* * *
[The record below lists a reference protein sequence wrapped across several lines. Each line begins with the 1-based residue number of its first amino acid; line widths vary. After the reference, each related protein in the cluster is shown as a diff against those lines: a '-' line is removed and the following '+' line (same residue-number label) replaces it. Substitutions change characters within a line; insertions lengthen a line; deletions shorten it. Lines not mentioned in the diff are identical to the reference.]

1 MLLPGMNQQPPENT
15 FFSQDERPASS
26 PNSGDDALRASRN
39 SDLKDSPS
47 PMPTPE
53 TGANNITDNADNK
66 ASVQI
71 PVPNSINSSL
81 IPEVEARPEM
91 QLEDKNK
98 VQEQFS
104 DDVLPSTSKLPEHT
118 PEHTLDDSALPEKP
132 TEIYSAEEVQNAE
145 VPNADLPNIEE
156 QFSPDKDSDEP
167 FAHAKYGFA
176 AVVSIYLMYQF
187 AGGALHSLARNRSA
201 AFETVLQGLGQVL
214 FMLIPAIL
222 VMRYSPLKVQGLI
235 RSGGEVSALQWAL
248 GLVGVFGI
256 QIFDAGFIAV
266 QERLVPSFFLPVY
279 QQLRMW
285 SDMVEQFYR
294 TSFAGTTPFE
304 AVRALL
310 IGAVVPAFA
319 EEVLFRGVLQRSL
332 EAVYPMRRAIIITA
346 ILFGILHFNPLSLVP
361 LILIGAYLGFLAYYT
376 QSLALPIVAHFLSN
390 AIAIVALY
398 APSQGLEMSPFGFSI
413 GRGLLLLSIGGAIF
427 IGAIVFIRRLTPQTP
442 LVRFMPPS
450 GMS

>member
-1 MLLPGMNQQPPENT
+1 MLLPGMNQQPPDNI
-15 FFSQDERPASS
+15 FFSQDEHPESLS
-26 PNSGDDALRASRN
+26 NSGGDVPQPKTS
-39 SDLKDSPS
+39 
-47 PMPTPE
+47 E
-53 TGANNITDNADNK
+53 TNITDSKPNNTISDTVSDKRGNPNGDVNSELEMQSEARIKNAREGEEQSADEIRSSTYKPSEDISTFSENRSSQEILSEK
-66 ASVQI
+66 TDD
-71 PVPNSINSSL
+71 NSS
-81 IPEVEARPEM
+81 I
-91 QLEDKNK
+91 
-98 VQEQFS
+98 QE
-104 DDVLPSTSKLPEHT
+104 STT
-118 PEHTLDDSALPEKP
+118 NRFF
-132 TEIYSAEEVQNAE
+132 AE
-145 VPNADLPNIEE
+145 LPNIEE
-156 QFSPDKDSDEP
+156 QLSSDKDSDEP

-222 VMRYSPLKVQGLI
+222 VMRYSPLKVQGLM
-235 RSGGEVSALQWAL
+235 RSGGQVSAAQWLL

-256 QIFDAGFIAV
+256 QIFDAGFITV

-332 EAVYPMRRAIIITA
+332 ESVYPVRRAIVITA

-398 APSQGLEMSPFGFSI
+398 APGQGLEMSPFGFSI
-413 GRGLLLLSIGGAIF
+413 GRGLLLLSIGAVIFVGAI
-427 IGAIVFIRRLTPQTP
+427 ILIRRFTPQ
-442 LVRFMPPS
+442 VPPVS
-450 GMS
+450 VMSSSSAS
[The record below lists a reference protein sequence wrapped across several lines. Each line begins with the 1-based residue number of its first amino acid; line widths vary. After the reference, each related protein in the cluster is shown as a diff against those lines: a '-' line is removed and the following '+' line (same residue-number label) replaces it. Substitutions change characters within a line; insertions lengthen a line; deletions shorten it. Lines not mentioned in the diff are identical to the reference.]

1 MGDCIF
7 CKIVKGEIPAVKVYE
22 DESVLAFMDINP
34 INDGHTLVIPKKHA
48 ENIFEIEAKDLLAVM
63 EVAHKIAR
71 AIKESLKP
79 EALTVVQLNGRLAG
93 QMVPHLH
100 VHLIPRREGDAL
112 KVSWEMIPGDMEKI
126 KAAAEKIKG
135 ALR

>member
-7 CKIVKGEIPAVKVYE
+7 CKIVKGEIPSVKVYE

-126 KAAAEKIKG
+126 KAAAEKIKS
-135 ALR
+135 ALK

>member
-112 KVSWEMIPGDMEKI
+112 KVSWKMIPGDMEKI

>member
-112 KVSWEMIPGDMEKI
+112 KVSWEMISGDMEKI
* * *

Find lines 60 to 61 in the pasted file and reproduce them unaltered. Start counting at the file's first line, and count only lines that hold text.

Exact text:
+71 NSS
-81 IPEVEARPEM